Senator Marshall Statement on COVID Package

(Washington, D.C., March 6, 2021) – U.S. Senator Roger Marshall, M.D. issued the following statement after the Senate passed the Democrat’s $1.9 trillion COVID package along party lines by a vote of 50-49. Only nine percent of the package is focused on helping Americans weather the pandemic. Meanwhile, the other 91 percent is allocated to Democrat pet projects.

“Having passed each of the previous COVID packages on a bipartisan basis, it is disappointing this $1.9 trillion bill has been a totally partisan process from the start. Forcing hardworking Kansans to pay for democrat pet projects and to bail out blue states who over reacted and totally shut down their economies and their schools is not fair and it’s not American,” said Senator Marshall. “Without question we need to help those who truly need the help now but cheating Kansas of $400 million in state and local relief does the exact opposite. I remain focused on what will defeat this virus: getting shots in arms, getting people back to work, and getting kids back to school.”

Senator Marshall supported Senator Susan Collins’ alternative to the Democrat’s bill, which would have provided fair, direct, and targeted relief to Americans in need. Democrats defeated the alternative 48-51.


Earlier this week, Senator Marshall spoke on the Senate floor about the bill. You may click HERE to watch the Senator’s speech.

On a bipartisan basis, Congress has already allocated over $4 trillion in COVID relief – $1 trillion of that has yet to even get out the door.

Unlike previous COVID packages, which were all bipartisan, the current legislation provides state and local funding for states based on unemployed population instead of actual population. Senator Marshall offered two amendments that would change the funding formula to ensure that Kansas isn’t cheated of $400 million when it comes to receiving state and local relief. Senator Marshall recently spoke at a press conference on this issue. You may click HERE to watch.

Congress has provided $67.5 billion to help schools respond to the COVID-19 pandemic and bring students back into classrooms safely. Most of it remains unspent. Democrats have said their $1.9 trillion bill is “emergency” COVID-19 funding, but, according to nonpartisan Congressional Budget Office, only 5% of the new money for K-12 schools would be spent by the end of this fiscal year. Senator Marshall recently spoke at a press conference on this issue. You may click HERE to watch.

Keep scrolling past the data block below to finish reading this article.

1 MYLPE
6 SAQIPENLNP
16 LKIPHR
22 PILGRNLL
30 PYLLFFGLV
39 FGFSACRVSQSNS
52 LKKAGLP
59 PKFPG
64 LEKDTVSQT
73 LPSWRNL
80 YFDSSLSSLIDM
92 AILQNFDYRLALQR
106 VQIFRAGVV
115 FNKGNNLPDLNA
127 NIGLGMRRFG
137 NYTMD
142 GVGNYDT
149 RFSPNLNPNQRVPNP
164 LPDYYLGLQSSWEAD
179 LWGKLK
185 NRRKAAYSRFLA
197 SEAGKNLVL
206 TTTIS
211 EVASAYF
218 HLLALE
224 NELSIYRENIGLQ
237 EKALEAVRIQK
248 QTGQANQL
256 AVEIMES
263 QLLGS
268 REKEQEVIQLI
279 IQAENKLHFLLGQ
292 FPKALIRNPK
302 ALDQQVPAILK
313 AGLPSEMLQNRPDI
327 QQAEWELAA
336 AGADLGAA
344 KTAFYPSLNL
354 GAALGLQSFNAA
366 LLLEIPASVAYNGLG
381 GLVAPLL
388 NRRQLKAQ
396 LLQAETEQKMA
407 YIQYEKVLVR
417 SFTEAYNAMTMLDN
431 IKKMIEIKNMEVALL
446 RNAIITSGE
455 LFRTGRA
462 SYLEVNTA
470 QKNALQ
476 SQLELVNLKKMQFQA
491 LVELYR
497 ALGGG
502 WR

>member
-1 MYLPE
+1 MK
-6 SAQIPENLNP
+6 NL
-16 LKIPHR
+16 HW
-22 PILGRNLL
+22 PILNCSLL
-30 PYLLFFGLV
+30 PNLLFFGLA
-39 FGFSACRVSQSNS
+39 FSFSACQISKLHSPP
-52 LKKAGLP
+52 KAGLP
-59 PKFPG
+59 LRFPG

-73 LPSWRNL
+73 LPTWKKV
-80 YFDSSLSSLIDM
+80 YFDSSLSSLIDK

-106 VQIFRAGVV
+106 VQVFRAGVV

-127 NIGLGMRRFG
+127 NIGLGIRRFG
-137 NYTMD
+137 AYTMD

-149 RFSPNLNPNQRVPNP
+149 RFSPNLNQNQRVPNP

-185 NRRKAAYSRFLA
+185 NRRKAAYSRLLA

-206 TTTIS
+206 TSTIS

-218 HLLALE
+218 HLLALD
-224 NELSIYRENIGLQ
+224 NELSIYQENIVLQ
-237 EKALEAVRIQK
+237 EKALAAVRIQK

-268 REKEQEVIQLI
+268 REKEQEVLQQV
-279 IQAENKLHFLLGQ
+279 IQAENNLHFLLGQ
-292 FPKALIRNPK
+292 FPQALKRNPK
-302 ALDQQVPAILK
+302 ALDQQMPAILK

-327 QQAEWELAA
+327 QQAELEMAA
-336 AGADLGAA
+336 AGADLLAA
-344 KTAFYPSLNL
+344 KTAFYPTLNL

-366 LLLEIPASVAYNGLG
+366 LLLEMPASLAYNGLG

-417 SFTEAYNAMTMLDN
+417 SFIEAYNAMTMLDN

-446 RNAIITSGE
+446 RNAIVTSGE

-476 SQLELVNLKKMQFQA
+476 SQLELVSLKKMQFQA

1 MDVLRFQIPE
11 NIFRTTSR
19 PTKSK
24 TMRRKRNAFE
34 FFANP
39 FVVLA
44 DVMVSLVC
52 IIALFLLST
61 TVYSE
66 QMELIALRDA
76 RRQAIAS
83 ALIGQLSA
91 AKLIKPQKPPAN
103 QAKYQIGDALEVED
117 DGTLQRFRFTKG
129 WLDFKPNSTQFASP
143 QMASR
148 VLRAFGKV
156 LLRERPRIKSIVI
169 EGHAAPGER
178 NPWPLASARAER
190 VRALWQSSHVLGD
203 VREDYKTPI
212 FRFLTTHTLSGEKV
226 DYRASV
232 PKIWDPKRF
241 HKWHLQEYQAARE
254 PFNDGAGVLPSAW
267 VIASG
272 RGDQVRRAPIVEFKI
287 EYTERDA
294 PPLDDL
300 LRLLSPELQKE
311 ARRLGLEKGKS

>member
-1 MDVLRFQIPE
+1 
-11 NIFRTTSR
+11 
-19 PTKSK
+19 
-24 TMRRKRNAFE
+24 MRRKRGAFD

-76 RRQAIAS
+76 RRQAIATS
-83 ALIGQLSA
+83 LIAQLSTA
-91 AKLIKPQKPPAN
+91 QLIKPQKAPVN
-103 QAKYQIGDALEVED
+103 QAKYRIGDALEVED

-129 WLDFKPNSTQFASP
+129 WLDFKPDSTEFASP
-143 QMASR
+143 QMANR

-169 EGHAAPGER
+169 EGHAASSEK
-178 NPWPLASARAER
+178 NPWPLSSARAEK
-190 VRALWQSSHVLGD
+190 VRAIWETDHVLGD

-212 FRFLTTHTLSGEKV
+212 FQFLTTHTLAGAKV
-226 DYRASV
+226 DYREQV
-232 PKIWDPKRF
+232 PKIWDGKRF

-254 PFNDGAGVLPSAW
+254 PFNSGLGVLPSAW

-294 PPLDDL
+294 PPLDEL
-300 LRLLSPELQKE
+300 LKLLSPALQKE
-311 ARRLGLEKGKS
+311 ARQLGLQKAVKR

Democrats have set aside 91 percent of this $1.9 trillion legislation for pet projects like:

A recent analysis from Moody’s Analytics concluded that, after accounting for federal aid already provided, 31 states will have no revenue shortfall at all, and net shortfalls across the country will total just $56 billion. The authors noted, “Any additional aid to states and local governments should be smaller and more targeted than what has been proposed to date.”

The economy is improving:

  • Kansas Unemployment Rate: 3.8%
  • National Unemployment Rate: 6.2%
  • Housing sales are at a 14-year high, private business investment is up 25%, the IHS manufacturing index hit a six-year high, and agricultural prices are at an eight-year high.
  • The Fed projects 4.2% growth in 2021, and the International Monetary Fund raised its U.S. growth estimate to 5.1%.
  • CBO has stated the U.S. economy will return to its pre-pandemic size by the middle of this year, even if Congress does not approve any more federal money to aid the recovery.